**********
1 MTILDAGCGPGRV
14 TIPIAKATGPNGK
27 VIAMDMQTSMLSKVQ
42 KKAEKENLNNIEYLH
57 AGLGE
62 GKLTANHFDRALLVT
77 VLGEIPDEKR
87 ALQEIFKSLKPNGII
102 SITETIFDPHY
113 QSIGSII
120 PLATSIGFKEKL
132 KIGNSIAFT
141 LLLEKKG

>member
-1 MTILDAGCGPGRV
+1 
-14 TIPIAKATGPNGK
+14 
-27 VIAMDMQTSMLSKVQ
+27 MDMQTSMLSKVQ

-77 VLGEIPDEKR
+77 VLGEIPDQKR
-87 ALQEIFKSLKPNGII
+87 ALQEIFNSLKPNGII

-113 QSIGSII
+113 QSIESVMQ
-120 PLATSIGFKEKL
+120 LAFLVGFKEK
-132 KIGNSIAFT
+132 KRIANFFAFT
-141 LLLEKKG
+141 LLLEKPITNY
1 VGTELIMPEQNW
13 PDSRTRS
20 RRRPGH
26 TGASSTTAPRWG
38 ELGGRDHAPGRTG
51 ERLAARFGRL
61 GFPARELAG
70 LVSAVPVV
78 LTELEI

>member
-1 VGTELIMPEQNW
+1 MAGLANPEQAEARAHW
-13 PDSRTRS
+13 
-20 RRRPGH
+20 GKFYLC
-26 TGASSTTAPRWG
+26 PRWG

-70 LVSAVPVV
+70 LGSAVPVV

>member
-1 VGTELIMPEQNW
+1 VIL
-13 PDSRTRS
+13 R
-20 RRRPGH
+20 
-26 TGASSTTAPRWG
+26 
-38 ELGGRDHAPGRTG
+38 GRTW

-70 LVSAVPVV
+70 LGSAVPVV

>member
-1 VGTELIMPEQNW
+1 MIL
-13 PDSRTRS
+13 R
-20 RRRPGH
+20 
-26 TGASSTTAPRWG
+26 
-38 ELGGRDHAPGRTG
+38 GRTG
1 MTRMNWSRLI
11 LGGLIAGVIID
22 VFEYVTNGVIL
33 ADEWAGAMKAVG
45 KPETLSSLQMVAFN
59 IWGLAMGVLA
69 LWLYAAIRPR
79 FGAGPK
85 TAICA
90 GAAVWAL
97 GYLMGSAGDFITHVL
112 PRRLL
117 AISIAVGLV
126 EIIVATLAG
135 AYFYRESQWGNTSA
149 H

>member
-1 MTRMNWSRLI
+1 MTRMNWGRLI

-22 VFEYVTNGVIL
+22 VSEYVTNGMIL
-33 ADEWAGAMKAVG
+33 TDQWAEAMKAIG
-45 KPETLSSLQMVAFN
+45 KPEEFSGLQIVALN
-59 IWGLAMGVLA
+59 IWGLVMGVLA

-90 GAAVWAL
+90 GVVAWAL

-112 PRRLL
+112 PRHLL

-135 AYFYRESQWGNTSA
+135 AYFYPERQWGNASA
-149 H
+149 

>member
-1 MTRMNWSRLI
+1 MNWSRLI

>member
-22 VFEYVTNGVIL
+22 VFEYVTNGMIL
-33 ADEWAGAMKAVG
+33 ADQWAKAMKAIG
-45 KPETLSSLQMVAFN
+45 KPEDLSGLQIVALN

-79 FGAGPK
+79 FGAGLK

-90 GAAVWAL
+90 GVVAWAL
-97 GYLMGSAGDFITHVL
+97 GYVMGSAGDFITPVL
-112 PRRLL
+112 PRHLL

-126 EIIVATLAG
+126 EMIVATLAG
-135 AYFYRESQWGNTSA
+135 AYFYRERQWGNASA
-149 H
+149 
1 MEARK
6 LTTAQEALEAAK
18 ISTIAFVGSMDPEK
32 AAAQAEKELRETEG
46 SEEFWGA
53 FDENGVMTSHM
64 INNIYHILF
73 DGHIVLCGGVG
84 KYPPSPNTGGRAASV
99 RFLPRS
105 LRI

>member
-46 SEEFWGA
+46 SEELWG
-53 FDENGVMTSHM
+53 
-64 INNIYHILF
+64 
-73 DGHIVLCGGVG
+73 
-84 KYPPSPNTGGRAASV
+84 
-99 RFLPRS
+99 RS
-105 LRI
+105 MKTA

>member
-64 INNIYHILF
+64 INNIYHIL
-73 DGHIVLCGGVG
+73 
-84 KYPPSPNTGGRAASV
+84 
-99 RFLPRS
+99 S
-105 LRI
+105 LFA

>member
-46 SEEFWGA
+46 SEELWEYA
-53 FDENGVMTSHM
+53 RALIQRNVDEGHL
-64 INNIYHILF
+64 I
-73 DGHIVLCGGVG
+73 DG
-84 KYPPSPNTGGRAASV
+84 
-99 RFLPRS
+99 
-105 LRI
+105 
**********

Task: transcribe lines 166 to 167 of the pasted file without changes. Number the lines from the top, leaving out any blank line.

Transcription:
+73 
-84 KYPPSPNTGGRAASV